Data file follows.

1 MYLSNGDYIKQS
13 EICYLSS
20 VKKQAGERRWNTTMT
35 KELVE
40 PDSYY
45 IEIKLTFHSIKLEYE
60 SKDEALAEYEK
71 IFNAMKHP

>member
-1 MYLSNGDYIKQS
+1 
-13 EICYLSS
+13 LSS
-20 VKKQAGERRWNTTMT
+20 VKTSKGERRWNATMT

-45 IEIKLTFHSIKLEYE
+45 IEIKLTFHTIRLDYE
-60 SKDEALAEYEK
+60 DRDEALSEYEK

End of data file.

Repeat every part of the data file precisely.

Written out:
1 MYLSNGDYIKQS
13 EICYLSS
20 VKKQAGERRWNTTMT
35 KELVE
40 PDSYY
45 IEIKLTFHSIKLEYE
60 SKDEALAEYEK
71 IFNAMKHP

>member
-1 MYLSNGDYIKQS
+1 
-13 EICYLSS
+13 LSS
-20 VKKQAGERRWNTTMT
+20 VKTSKGERRWNATMT

-45 IEIKLTFHSIKLEYE
+45 IEIKLTFHTIRLDYE
-60 SKDEALAEYEK
+60 DRDEALSEYEK